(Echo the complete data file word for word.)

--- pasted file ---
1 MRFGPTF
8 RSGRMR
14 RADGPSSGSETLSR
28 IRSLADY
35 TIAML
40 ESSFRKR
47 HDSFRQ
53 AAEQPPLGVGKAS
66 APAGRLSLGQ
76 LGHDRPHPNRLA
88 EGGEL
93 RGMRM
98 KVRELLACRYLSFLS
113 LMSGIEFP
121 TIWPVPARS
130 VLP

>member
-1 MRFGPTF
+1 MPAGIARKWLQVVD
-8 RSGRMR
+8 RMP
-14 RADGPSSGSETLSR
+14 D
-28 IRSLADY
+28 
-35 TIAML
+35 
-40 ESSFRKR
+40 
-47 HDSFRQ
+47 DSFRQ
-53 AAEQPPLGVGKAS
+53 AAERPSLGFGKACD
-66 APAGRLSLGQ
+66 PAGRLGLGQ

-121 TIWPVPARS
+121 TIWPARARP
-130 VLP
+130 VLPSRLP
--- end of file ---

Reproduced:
1 MRFGPTF
8 RSGRMR
14 RADGPSSGSETLSR
28 IRSLADY
35 TIAML
40 ESSFRKR
47 HDSFRQ
53 AAEQPPLGVGKAS
66 APAGRLSLGQ
76 LGHDRPHPNRLA
88 EGGEL
93 RGMRM
98 KVRELLACRYLSFLS
113 LMSGIEFP
121 TIWPVPARS
130 VLP

>member
-1 MRFGPTF
+1 MPAGIARKWLQVVD
-8 RSGRMR
+8 RMP
-14 RADGPSSGSETLSR
+14 D
-28 IRSLADY
+28 
-35 TIAML
+35 
-40 ESSFRKR
+40 
-47 HDSFRQ
+47 DSFRQ
-53 AAEQPPLGVGKAS
+53 AAERPSLGFGKACD
-66 APAGRLSLGQ
+66 PAGRLGLGQ

-121 TIWPVPARS
+121 TIWPARARP
-130 VLP
+130 VLPSRLP